At all times relevant to these proceedings, CDB Services was a nonsubscriber under the Texas Workers' Compensation Act. Instead of opting into the statutory workers' compensation scheme, CDB adopted an employee benefit plan that provides medical disability, dismemberment, and death benefits for its eligible employees who choose to participate in the plan. On his first day of employment with CDB, Gary Lawrence signed an election to participate in the plan. That election provided:

By executing this document, I voluntarily elect to participate in the CDB SERVICES, INC.'S EMPLOYEE BENEFIT PLAN AND TRUST (the "Plan"). According to the Plan, I agree that by accepting benefits under the Plan or executing this election form indicating an election to participate in the Plan:

* I agree to the Plan's terms.

* waive any right I may have to recover from CDB Services, Inc. (the "Employer"), or any of its Affiliated Employers, directors, officers, shareholders, employees, and agents for injuries I sustain or for my death if they arise out of and within the

Page 546

course and scope of my employment with Employer or any Affiliated Employers.

* I acknowledge that, if I am injured or killed in the course and scope of my employment, my only relief against Employer or any of its Affiliated Employers, directors, officers, shareholders, employees, and agents will be to receive the benefits provided by the Plan.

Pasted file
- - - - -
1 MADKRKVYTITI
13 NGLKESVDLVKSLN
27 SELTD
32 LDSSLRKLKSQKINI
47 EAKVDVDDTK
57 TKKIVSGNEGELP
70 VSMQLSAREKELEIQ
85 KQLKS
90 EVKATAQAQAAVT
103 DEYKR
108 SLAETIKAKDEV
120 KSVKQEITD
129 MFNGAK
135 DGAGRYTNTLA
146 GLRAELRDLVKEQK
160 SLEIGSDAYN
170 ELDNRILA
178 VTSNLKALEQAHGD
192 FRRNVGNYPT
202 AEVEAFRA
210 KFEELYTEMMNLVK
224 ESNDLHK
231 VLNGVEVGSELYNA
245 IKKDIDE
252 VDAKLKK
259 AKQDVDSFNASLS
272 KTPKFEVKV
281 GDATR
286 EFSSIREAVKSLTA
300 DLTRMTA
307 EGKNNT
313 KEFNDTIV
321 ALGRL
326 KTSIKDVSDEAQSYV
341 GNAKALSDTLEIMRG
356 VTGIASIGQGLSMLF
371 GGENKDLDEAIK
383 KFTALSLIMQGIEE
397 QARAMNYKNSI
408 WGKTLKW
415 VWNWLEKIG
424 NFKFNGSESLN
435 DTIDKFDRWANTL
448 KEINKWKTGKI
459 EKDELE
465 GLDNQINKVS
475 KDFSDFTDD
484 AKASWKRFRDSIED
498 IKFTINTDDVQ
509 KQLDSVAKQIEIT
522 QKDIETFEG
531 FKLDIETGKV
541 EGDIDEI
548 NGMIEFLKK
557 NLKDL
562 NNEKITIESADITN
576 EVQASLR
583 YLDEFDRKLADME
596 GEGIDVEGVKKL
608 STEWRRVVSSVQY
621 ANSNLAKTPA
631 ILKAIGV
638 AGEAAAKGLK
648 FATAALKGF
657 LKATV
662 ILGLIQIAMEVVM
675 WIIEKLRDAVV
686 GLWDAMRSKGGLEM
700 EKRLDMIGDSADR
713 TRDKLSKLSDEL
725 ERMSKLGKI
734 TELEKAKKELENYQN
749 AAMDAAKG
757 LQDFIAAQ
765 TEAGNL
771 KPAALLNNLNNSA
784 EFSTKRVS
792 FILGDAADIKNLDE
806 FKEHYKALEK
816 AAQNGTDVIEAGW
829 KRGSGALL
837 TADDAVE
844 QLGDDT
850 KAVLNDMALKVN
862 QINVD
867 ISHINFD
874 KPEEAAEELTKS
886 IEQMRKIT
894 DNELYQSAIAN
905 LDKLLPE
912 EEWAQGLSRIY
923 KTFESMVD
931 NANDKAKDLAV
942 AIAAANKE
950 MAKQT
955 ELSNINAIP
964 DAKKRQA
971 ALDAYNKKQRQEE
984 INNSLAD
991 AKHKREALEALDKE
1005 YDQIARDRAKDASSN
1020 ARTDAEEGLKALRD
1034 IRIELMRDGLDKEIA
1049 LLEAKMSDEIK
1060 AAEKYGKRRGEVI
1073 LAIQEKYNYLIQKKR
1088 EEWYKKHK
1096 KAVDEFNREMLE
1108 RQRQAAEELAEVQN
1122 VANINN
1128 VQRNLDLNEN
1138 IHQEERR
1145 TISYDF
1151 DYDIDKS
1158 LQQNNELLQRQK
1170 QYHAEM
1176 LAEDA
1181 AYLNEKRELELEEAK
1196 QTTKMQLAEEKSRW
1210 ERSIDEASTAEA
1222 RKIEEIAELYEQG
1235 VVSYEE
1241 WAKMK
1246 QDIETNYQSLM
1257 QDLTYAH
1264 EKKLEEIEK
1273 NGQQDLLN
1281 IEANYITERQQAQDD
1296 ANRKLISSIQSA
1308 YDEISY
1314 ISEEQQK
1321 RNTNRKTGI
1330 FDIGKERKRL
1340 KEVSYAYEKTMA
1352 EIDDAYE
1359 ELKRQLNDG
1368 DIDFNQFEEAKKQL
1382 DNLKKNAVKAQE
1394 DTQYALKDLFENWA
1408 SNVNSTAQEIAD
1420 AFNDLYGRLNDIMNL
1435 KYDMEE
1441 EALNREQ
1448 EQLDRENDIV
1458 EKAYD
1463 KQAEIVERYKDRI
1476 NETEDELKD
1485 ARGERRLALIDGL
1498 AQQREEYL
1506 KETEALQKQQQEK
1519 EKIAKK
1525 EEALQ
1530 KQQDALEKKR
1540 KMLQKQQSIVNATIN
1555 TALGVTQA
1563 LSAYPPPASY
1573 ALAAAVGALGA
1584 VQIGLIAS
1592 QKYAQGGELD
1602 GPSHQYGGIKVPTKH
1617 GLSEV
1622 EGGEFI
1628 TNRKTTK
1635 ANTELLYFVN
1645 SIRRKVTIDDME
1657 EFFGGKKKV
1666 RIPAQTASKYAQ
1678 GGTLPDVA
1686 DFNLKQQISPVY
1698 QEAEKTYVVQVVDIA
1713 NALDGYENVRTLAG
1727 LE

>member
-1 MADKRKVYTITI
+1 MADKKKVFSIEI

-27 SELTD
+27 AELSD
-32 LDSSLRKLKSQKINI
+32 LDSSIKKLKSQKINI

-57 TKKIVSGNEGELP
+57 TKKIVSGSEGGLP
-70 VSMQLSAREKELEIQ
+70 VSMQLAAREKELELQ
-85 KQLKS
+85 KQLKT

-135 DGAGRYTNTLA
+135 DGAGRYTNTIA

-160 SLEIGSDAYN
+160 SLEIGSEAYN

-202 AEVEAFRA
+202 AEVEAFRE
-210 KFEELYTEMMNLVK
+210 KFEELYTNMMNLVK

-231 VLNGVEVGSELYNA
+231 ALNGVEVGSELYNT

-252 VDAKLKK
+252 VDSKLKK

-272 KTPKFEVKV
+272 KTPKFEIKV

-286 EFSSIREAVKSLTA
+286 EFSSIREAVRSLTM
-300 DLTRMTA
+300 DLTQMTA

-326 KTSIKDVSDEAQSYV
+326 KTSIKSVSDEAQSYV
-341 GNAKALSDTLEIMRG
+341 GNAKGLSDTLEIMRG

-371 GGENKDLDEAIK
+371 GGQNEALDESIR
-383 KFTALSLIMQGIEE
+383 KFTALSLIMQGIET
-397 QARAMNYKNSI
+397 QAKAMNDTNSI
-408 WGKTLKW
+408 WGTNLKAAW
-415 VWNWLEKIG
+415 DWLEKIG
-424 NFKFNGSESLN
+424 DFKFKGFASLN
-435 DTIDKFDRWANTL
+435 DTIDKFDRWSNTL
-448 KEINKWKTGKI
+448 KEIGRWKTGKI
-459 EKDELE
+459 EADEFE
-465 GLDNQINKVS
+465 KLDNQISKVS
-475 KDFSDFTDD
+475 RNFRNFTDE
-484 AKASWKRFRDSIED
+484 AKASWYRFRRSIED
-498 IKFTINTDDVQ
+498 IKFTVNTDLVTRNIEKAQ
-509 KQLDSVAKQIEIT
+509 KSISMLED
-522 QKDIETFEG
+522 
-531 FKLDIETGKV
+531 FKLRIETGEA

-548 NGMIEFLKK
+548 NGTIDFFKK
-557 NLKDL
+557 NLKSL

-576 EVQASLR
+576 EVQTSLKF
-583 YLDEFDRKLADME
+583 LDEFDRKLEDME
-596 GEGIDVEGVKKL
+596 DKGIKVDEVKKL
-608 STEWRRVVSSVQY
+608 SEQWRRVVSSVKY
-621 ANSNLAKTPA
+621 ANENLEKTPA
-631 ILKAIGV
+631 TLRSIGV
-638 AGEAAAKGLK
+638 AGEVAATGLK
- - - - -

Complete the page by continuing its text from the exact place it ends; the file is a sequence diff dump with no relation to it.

I understand that by electing to participate in the Plan, I will lose any right that I may have had to sue Employer or any of its Affiliated Employers, directors, officers, shareholders, employees, and agents because of any injuries, illness, or death I sustain in my employment with Employer or any of its Affiliated Employers resulting from their negligence or any other conduct actionable under the common law of the State of Texas, the statutes of the State of Texas, or under any otherwise available equitable relief. My only remedy will be to pursue benefits under the Plan. Executing this election involves the waiver and release of valuable legal rights.

(Bold-face in original). The election further recites that (1) Lawrence did not sign the election under duress, (2) he received a summary plan description, (3) no person made any representation to him on behalf of CDB or its affiliated employers that influenced him to sign the election, (4) Lawrence signed the election of his own free will, (5) he had the option of seeking professional advice before executing the election and had consulted an attorney to the extent he deemed necessary, and (6) he understood the language in the election. Lawrence does not claim that he was forced to sign the election under duress or that his decision to participate in the plan was anything other than voluntary.